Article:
As a matter of fact, the whole model of progression in surgery that I was presented with at the time of my first surgery in 1999 was moving from the least invasive to the most invasive. That alone should confirm that fact that the doctors have no idea where and how the apnea is occurring.

I've spent 24 years seeing nearly 100 doctors and it took me 19 years to finally have a sleep endoscopy to reveal my airway collapse (in two places). PSG and scores of doctors said I didn't have an airway problem.

I've had the settings on xPAP so high that it was impossible to seal the mask and still it didn't give me relief.
07-31-2015 12:24 PM
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Paula McCabe Offline

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Post: #34
RE: Airway and diagnosis
(07-31-2015 10:42 AM)MobileBasset Wrote:  Since your problem is the sustained hypoxemia not solely supported by your low AHI level, have you had the follow up cardiac and pulminary evaluation as recommended by your sleep study report?

It would be so empowering for you to examine the data from your Auto BiPAP. You would be able to see what is going on during every breath you take. After all you have subjected yourself to I would think you would want to do this free, noninvasive, in-home evaluation of data before consenting to radical surgery.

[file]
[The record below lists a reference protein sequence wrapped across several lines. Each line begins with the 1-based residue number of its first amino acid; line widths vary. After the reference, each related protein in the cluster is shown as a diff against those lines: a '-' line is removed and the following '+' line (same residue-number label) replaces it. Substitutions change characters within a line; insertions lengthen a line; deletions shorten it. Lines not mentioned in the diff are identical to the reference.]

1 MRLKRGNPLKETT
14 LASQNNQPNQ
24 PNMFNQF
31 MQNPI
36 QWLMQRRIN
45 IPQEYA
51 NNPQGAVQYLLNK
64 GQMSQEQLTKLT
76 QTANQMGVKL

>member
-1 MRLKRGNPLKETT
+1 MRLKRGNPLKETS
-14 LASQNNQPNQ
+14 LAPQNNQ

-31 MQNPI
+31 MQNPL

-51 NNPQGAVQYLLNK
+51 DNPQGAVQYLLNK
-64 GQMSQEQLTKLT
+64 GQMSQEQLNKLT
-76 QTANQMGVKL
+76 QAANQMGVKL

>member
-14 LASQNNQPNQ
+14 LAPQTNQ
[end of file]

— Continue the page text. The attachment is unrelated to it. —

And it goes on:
Thank you! I'll have my doctor take a look at that cardiac evaluation recommendation.

I tried to attached one of my sleepyhead readings. I have no idea if it worked. I choose the file and hit add attachment then the screen blinks and chosen file area no longer shows the file and there is no confirmation of success, no error msg.
07-31-2015 12:45 PM
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Shastzi Offline

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Post: #35
RE: Airway and diagnosis
I am still a bit dubious about the mandibular surgery.
#1. research papers show that success rates are low. (Less than 33%)
#2. From the sound of it the doctor is taking the position of: "Oh well we have tried everything else, lets try this now" (more disturbing )



This smacks of 'The clueless car mechanic mentality'.